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Measure A Opponent Sues SBCAG

Attorney accuses agency of illegal electioneering, but board members dismiss claims as spurious.

A local attorney is suing the Santa Barbara County Association of Governments, or SBCAG, accusing it of illegally using taxpayer dollars to devise strategies to ensure that voters approve a transportation sales tax in November.

Supporters of the initiative — Measure A — call the claim spurious, saying such lawsuits are a common smear tactic for political opponents of ballot measures.

If passed, Measure A would continue a soon-to-expire half-cent tax for another 30 years. The money would go toward a wide-ranging list of transportation projects, such as widening Highway 101 between Santa Barbara and Carpinteria, as well as carpool lanes, bridge repairs, pedestrian pathways and commuter rail.

In court documents, attorney Eugene Wilson — who says he represents at least six people but declined to name any of them — alleged that SBCAG has illegally endorsed Measure A in various ways, including hiring a polling firm to help craft the ballot language “to generate the most affirmative votes for the measure.”  Wilson said he is representing a group called "Santa Barbara County Coalition Against Automobile Subsidies."

It is illegal for government agencies to use tax dollars to encourage people to vote on ballot measures — the practice is known as “electioneering.” But it is not illegal for agencies to use tax dollars to send out informational mailers.

SBCAG is essentially a regional government body representing every city in Santa Barbara County. Its 13-member board is made up of one city council member or mayor from each city, as well as all five county supervisors.

Board members of SBCAG and other advocates of Measure A say they have been diligent in understanding the difference between electioneering and education.

Interestingly, one of the Measure A supporters is new SBCAG board member Joe Armendariz, a Carpinteria city councilman, and — as the executive director of the Santa Barbara County Taxpayers Association — usually one of the county’s most outspoken opponents of new taxes.

“Frankly, I just think it’s obnoxious,” Armendariz said Monday of the suit.

For Measure A to pass, it must be approved by at least two-thirds of voters. Over the course of three decades, it would generate an estimated $1 billion. Of that amount, about $145 million would be spent on Highway 101 improvements between Santa Barbara and Carpinteria.  The rest would be split evenly between the North County and the South Coast.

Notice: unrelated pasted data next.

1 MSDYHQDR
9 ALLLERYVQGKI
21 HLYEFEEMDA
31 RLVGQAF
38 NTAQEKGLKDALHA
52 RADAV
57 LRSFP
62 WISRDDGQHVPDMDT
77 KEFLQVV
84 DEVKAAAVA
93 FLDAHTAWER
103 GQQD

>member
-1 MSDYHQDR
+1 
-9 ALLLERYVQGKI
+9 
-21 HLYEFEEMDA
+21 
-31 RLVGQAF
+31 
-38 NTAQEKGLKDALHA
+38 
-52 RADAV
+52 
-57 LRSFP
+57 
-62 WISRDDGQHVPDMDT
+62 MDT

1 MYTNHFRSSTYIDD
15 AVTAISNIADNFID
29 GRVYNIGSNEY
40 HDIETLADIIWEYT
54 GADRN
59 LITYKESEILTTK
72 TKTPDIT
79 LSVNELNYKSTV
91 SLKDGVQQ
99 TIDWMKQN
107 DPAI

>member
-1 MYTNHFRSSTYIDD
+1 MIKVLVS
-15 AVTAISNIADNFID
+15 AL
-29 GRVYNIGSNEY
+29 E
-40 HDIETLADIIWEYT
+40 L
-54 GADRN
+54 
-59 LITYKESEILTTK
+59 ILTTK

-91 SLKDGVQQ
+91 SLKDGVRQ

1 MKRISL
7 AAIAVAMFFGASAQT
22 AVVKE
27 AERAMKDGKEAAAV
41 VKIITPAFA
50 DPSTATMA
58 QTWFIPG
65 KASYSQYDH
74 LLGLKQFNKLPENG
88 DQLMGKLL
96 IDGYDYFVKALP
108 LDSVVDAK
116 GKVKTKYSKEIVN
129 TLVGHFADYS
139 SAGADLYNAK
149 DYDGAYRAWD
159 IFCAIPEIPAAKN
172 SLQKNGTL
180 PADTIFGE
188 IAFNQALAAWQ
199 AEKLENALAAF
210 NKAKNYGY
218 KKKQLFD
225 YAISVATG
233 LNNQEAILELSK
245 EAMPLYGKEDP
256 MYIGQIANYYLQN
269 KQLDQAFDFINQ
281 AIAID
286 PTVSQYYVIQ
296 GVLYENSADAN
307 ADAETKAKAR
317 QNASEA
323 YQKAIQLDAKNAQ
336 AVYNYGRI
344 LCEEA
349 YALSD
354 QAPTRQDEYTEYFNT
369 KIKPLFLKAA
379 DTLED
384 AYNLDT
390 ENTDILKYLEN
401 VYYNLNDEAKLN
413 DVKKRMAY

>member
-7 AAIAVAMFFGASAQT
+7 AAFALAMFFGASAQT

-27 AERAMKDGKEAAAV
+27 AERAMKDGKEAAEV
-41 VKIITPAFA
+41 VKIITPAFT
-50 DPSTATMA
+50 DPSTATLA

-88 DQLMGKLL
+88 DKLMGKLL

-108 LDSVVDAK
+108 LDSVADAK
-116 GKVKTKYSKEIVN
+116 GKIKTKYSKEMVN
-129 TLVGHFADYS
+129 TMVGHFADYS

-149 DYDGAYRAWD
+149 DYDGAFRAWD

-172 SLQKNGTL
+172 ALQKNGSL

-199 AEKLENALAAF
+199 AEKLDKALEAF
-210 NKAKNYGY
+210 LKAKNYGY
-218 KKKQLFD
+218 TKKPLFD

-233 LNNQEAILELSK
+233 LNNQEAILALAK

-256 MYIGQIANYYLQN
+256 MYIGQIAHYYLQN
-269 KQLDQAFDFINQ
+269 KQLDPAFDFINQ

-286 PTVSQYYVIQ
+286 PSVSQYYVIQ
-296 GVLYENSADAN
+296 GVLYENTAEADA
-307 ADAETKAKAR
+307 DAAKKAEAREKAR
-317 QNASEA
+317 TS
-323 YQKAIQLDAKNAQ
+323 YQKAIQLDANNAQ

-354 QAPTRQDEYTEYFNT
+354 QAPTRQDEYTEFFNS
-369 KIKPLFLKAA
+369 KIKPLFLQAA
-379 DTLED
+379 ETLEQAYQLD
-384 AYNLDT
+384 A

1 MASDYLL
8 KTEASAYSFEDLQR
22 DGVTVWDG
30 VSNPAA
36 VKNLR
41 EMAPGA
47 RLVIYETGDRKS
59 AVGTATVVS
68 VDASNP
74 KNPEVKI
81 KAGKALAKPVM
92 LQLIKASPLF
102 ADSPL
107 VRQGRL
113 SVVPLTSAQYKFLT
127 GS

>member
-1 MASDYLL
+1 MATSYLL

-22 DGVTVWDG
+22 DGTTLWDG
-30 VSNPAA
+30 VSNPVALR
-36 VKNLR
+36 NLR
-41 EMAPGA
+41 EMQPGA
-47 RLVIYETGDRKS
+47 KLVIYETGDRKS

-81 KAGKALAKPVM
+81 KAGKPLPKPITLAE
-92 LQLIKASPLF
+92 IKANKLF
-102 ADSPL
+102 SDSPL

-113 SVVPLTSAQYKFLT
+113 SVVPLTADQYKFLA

In 2006, advocates tried to pass a similar initiative — called Measure D — but failed. That measure sought to extend the existing sales tax while increasing the tax an additional quarter-cent. Measure A is seeking to maintain the current rate of sales tax only.

Armendariz was appointed to SBCAG last year. Ironically, he was among Measure D’s most vocal critics in 2006. Back then, he argued that the proposed initiative dedicated too much money to alternative modes of transportation, at the expense of highway improvements.

On Monday, Armendariz said he doesn’t believe Wilson has much of a case, because Measure A doesn’t even exist yet — technically.

“It will exist probably within the next couple of months’ time, when the Board of Supervisors puts it on the ballot,” he said.

On Thursday, SBCAG approved a list of projects that would be implemented if voters approve the measure.

On Friday, Wilson filed his lawsuit, which levels several charges. In addition to accusing SBCAG of inappropriately using a polling firm, Wilson alleges that some of the organization’s staff members — whose salaries are paid for with tax dollars — have advocated for the initiative at public meetings. He said, for instance, that staff member Gregg Hart, a public affairs official, is on video saying, during a public meeting, that “we need the voters to renew that measure.”

On Monday, Hart said he could not comment on the litigation. But Goleta Mayor Michael Bennett, an SBCAG board member, said he is not worried.

“Polling is legal and educating the electorate on an issue is legal,” he said. “I’m confident that we’re just fine.”

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